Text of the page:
Mayor Eric Garcetti faces early test over proposed DWP deal
Less than a month after taking office, Los Angeles Mayor Eric Garcetti is facing a major test of his power: A union leader who ran a brutal campaign against him in the May election is trying to line up City Council support for a new salary agreement for Department of Water and Power workers.
The high-stakes political drama has been building for weeks in private conversations and closed-door meetings at City Hall. It has prompted Garcetti to risk an early and potentially ugly public fight with a powerful critic, DWP union leader Brian D’Arcy.
The proposed labor agreement also raises the possibility of a struggle between Garcetti and Council President Herb Wesson, who has been pushing for a quick deal with the DWP union, Local 18 of the International Brotherhood of Electrical Workers.
The ultimate terms of the contract will affect future rates that Los Angeles businesses and nearly 4 million residents pay for water and power.
On Thursday evening, Garcetti spokesman Yusef Robb declined to confirm the deal’s terms, but denounced it. “It’s not good enough. Period,” he said. “Mayor Garcetti was elected with a clear mandate to bring real reform to the DWP, and that includes pensions, healthcare and salaries.”
Under the deal, outlined in a memo obtained by The Times, more than 8,200 DWP employees would forgo a scheduled raise of 2% to 4% that is supposed to take effect Oct. 1. They would also get no raises the following two years. In 2016, they would get a pay hike of up to 4%.
The proposed agreement also includes reduced retirement benefits for newly hired employees. They would be required to contribute 3% of their salary toward health coverage after they retire — up from zero for current employees. Talks on the deal began months ago, when Mayor Antonio Villaraigosa was still in office. The memo, written by City Administrative Officer Miguel Santana and DWP General Manager Ron Nichols, says the deal would save the public $6 billion over 30 years. Wesson and D’Arcy both declined to comment Thursday.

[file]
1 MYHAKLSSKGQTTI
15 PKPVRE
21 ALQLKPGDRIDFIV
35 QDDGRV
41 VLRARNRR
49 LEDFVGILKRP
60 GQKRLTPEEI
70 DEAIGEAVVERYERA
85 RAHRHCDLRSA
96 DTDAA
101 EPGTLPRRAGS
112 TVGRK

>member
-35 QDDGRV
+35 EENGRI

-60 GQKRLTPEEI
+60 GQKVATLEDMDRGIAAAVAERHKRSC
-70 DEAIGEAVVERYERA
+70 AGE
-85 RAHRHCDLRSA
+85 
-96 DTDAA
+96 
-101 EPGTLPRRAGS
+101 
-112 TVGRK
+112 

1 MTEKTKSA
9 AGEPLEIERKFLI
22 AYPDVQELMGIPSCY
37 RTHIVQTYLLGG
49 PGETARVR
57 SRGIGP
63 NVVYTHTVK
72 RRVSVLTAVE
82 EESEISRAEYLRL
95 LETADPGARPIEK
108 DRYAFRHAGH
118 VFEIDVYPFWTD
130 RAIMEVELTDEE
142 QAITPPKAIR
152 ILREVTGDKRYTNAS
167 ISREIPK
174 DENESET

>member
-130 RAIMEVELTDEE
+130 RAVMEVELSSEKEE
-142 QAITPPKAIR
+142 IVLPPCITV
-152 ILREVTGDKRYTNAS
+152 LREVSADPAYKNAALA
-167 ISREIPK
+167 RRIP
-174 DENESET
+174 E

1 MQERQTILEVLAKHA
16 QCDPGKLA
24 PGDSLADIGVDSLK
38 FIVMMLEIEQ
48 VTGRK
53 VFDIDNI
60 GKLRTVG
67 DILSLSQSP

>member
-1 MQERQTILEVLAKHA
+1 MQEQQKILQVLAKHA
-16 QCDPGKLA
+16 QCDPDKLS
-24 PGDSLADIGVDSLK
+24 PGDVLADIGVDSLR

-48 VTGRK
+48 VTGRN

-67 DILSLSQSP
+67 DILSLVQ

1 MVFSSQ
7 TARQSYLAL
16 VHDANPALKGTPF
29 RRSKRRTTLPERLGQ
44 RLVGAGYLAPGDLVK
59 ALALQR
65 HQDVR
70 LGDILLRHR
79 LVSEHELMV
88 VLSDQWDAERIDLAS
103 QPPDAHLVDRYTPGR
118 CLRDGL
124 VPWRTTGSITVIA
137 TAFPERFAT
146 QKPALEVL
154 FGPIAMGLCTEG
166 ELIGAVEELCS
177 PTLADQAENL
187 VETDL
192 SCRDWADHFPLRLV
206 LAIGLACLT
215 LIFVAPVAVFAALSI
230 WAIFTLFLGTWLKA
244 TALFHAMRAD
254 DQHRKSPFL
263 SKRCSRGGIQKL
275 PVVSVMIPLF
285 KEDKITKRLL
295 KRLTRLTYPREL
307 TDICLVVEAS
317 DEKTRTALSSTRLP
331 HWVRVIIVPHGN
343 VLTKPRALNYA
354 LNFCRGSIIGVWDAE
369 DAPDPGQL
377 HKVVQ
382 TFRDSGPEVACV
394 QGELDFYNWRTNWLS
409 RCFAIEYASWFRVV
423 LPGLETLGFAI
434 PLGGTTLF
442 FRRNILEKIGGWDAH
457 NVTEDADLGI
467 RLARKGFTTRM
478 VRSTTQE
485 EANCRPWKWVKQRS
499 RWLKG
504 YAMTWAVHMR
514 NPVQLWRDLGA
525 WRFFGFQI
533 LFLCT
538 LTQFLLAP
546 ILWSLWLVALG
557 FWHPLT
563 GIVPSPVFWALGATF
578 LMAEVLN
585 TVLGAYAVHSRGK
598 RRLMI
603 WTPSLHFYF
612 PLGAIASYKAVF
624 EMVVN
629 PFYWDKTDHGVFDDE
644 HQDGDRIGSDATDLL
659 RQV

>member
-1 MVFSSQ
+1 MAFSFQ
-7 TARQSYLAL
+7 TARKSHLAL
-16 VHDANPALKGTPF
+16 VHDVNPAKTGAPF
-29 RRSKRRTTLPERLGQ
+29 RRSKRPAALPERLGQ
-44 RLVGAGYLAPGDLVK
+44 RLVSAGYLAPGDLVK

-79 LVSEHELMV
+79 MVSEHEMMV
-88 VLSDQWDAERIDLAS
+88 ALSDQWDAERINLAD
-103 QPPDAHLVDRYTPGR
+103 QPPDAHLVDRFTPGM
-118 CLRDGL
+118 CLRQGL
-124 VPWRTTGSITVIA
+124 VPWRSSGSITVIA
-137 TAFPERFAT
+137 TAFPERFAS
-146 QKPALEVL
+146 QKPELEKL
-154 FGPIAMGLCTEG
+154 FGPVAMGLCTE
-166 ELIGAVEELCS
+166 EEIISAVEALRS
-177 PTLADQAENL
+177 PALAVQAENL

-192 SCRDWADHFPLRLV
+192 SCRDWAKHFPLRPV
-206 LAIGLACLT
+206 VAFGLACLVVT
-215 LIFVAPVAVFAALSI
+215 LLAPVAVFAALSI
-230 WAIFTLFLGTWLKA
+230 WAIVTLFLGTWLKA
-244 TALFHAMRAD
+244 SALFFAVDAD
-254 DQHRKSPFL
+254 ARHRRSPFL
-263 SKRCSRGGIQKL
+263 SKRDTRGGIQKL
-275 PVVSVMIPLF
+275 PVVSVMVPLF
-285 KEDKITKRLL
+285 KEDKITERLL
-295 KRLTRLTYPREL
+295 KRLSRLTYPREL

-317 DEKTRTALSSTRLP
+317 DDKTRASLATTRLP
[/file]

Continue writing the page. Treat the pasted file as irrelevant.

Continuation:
The deal includes a settlement of a 2010 lawsuit filed against the city by union representatives on the DWP’s pension board. The suit alleges that the city improperly forced the utility to absorb at least $183 million in retirement costs when it shifted hundreds of workers onto the DWP payroll to help balance the general government budget that pays for police and other basic services.
On Tuesday, Garcetti, Wesson and the rest of the city’s labor negotiating committee held a private meeting at City Hall on both the lawsuit and the proposed DWP contract. Immediately afterward, union leader D’Arcy and Santana attended a closed-door, courthouse settlement conference on the lawsuit with a judge.
Garcetti’s spokesman said late Thursday that the city should continue fighting the case. “The lawsuit is without merit and is not a factor in the mayor’s decision-making,” Robb said.
In his campaign, Garcetti vowed to stand up for ratepayers and be an independent check on the DWP union. The labor group and its affiliates spent $2 million portraying Garcetti as “living large” at taxpayer expense, and promoting his opponent, Wendy Greuel. A central thrust of Garcetti’s campaign was that his rival would reward the DWP union by burdening ratepayers with rich labor contracts.
The union’s current contract expires in the fall of 2014. On Friday, Garcetti, Wesson and the three other members on the city’s Executive Employee Relations Committee are scheduled to meet privately to discuss the new contract proposal.
In remarks to reporters Wednesday, Garcetti stressed pay and benefit costs for the city workforce must be controlled.
“While we’ve backed away from the cliff, the cliff isn’t out of sight,” he said. “And it’s going to be very important to me that we hold down those raises, pensions and healthcare costs that in the past have driven expenses in this city. I said that during the campaign. I will continue to do that at the negotiating table as mayor.”
A close ally of the DWP union, who declined to be identified by name because of the sensitivity of the labor talks, said the proposal on the table serves the city’s interests. “It’s the best deal they’ve cut with any union so far,” he said. “This is a good deal for the city.”
Times staff writers Kate Linthicum and Maloy Moore contributed to this report.
The stories shaping California
Get up to speed with our Essential California newsletter, sent six days a week.
You may occasionally receive promotional content from the Los Angeles Times.